Prostate cancer and “clever by half”

BJU Int. 2010 Feb 11. [Epub ahead of print]

Development of a scale to assess patient misperceptions about treatment choices for localized prostate cancer.

Beydoun HA, Mohan R, Beydoun MA, Davis J, Lance R, Schellhammer P.

Graduate Program in Public Health, Department of Family and Community Medicine, Eastern Virginia Medical School, Norfolk, VA, USA.

Study Type – Prevalence (case series) Level of Evidence 4 OBJECTIVES To develop a questionnaire to assess a patient’s knowledge of his cancer, understanding of treatment choices, and judgement of his survival (KUJ) with and without treatment, as treatment for localized prostate cancer (LPC) can lead to urinary, sexual and bowel side-effects and might not improve survival in 75% of patients. PATIENTS AND METHODS Although >90% of patients in the USA are diagnosed with LPC, approximately 94% of them choose treatment, such that newly diagnosed patients need individualized counselling to address misperceptions about the management of LPC. The internal consistency of an 18-item KUJ scale was evaluated among 184 patients recently diagnosed with LPC at a major urology practice. Principal-component analyses were applied for computing a KUJ index. Logistic regression modelling was used to identify predictors of the KUJ index. RESULTS Cronbach’s alpha for the KUJ scale was 0.76. Nearly half of the patients provided incorrect answers to most KUJ items. Of the patients, 68% had an income of >US$50 000 and 90% had at least high (or secondary) school literacy level. Quality-of-life measures suggested that most patients were physically, mentally and socially healthy. Higher education, income and functional capacity were associated with worse KUJ. CONCLUSION The KUJ scale is internally consistent and clinicians can use it to identify the educational needs of patients with LPC before treatment selection. Overall, patients who were socioeconomically disadvantaged and those with physical ailments were better informed about the diagnosis, treatment options and prognosis of prostate cancer.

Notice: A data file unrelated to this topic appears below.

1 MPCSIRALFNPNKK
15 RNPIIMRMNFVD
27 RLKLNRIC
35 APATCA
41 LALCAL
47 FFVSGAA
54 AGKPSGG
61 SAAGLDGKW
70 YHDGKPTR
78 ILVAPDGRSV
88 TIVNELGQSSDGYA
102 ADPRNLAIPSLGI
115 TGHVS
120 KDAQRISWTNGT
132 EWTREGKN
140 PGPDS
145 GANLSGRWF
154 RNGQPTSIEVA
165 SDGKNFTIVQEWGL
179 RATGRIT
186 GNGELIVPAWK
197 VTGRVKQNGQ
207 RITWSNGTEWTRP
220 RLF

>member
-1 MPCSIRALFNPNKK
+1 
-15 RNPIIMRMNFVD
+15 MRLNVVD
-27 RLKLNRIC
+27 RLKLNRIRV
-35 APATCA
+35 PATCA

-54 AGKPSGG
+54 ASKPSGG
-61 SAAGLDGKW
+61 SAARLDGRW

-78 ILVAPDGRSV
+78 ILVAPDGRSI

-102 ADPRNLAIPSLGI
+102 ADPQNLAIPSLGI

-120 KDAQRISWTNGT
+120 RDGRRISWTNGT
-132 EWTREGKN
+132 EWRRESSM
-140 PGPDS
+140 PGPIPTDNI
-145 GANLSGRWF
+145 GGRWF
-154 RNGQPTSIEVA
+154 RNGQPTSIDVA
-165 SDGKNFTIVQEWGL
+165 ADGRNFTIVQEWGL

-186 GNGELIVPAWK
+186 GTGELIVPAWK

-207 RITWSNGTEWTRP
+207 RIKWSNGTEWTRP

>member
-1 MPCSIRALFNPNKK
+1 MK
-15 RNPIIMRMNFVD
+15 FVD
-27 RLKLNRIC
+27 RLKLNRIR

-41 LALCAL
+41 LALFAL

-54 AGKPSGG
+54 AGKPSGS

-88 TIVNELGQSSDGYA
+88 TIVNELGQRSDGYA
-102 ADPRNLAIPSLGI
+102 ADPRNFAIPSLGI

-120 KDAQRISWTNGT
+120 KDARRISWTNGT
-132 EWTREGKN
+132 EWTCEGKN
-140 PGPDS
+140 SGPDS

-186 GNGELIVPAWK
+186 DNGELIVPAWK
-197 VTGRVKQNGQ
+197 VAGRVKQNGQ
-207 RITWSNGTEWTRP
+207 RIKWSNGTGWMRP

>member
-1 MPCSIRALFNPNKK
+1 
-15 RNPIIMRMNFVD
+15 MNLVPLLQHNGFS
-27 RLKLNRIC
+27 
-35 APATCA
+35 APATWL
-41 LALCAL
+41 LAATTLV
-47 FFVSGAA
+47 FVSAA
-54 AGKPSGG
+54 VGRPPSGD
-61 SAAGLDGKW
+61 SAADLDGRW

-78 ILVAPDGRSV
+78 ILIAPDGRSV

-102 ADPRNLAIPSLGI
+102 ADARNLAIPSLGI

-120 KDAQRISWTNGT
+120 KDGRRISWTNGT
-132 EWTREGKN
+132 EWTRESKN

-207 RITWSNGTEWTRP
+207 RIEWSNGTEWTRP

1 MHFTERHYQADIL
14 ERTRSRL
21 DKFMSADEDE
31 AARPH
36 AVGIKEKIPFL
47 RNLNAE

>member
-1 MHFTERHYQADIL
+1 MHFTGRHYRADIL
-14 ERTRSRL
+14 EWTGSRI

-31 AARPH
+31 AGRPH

PMID: 20151969 [PubMed – as supplied by publisher]

I get this better than you would ever imagine. Other M.D.’s will get it also. Now… what I am about to comment on may make some of my readers feel I am being insensitive or overly pigeon-holing a particular patient population. I call them my “know it alls”, or my “clever by half “, or my “go it alone”  or my “internet guy, or as my mother would say, “a little knowledge is a dangerous thing”  types. Most of the above are upper income and educated and feel that the doctor they find themselves in front of are biased in one way or another. And just as Jesus could not be the savior and be from a little town of Nazareth and “are you not the son of Joseph?” there is no way a doctor from this type of patient’s home town could compete with something or someone he has read about on the internet.

It is my feeling that this type or class of patient often skips the educational part of the decision and jumps right to “where is the best” place to go. It may very well be the right decison, it may not be, but they spend more of their time making arrangnements for the best(which may or may not be) than understanding the disease and what is necessary for them.

For years I’d tell patients that the C.E.O. type patient (a take charge aggressive mindset) usually chose surgery- a “get it out type” and that the thinking hesitant and “avoid risk but have my cake and eat it too type” will choose radiation. I’d ask, “who are you?” Alot of what people decide to do depends on their personallity and situation in life and the ability to “go elsewher.”

I have said in my book that probalbly the smartest patient is the one that comes down from the mountains and simply asks,”You are the doctor. What do you recommend?” If you have done your homework on your doctor and trust him or her, this is a very good way to go. Or do your research, find out who you think is the “best” for what you have decided and run that by your doctor. If you have chosen a particular “robot guy”,  you doctor may have the inside skinny as to if he is really the best or not.

I have found that the upper class and educated more often “go it alone” and are “clever by half.” Often they get the diagnosis and never return because they know what’s best.

That is what is happening here. The lower socioeconomic and less educated, ask and listen; the other are too fancy for their own good.

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